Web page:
On the Democratic side Clinton is ever dominant, getting 56% to 12% for Bernie Sanders, 7% for Jim Webb, 5% for Lincoln Chafee, and 3% for Martin O'Malley. Clinton is over 80% with African Americans, 70% with liberals, 60% with younger voters, and 50% with moderates, women, men, whites, and seniors. The only group she fails to get a majority with is the swath of Kentucky Democrats who are conservatives and don't tend to vote Democratic in national elections despite their registration.
Clinton doesn't have much of a chance in the general election in the state outside of ending up running against Trump though. Paul (50/40) and Huckabee (49/39) fare the best against Clinton with 10 point leads. Carson has a 9 point lead at 49/40 and Bush's is 8 points at 48/40. Holding more modest leads over Clinton are Cruz with a 6 point one at 48/42, and Walker (46/41), Rubio (46/41), and Fiorina (45/40) each with a 5 point advantage.
But before you go believing that it's Clinton they dislike, understand that any of the other Democratic hopefuls fare even worse here in the Bluegrass State.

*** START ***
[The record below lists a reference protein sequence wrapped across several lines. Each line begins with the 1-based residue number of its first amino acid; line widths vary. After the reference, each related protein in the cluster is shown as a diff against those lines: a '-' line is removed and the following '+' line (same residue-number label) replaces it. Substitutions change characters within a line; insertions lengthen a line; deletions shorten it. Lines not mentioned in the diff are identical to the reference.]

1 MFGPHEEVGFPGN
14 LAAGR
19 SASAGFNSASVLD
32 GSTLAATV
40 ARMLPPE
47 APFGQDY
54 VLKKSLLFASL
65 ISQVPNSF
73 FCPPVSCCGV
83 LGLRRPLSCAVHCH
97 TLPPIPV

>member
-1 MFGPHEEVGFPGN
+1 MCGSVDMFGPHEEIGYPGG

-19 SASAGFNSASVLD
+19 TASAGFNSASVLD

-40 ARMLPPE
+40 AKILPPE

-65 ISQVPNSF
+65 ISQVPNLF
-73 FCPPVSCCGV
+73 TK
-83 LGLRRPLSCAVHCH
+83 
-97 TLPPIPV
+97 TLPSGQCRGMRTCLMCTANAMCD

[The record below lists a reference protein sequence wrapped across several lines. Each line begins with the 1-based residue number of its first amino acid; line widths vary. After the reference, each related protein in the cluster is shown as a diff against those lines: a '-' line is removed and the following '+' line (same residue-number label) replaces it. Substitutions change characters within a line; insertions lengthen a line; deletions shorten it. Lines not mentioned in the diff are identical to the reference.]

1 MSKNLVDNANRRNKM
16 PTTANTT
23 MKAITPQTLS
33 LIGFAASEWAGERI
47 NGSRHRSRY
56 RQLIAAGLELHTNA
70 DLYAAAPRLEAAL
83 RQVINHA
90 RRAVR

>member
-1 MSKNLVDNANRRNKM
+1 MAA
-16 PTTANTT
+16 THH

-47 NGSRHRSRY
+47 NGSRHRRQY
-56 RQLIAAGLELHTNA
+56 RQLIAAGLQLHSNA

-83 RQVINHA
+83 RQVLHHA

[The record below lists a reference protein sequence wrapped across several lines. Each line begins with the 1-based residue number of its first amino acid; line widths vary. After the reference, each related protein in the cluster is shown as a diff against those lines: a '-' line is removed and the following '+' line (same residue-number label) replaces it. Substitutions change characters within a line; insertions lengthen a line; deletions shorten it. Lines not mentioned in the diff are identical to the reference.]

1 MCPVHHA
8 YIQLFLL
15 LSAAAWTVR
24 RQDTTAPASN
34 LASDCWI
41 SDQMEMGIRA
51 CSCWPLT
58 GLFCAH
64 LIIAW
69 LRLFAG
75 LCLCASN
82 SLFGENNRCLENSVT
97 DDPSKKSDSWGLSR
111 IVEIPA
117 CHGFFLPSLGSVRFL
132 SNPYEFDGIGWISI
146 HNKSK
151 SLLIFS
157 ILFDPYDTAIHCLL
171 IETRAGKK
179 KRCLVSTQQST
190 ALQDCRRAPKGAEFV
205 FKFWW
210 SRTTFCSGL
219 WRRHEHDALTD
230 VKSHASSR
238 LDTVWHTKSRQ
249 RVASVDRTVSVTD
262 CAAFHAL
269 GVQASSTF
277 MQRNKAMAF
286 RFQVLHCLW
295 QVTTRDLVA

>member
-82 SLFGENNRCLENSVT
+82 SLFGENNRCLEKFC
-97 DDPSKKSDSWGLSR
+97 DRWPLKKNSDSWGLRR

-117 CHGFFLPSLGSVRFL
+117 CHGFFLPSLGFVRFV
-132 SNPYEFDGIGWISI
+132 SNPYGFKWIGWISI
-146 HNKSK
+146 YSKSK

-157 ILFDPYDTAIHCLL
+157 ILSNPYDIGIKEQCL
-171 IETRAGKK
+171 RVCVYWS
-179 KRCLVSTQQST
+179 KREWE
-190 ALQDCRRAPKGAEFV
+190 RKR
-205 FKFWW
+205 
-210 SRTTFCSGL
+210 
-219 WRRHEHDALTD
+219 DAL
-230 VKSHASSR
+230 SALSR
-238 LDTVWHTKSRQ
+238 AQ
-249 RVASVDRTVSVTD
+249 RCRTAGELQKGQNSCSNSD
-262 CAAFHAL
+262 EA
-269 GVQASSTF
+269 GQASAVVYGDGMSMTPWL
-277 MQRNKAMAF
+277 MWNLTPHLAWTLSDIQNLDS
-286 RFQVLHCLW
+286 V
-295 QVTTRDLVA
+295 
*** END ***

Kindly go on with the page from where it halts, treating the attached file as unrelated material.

Clinton may not do great in Kentucky but it's really bad for any of the other Democratic hopefuls. Scott Walker would lead Sanders 42/29, O'Malley 40/22, Chafee 41/23, and Webb 42/22. Obviously that has a lot to do with name recognition but it's still somewhat jarring to see potential Democratic candidates polling in the low 20s for the general election in any state.
So Clinton would lose by 5-10 points here and any other Dem would lose by double digits. It's not looking good here for Team Blue. Yes, it's 16 months out and anything could happen, but I'm thinking the Clinton campaign isn't going to be making very many visits here.
Ask Alison Grimes how much Hillary was able to help last year.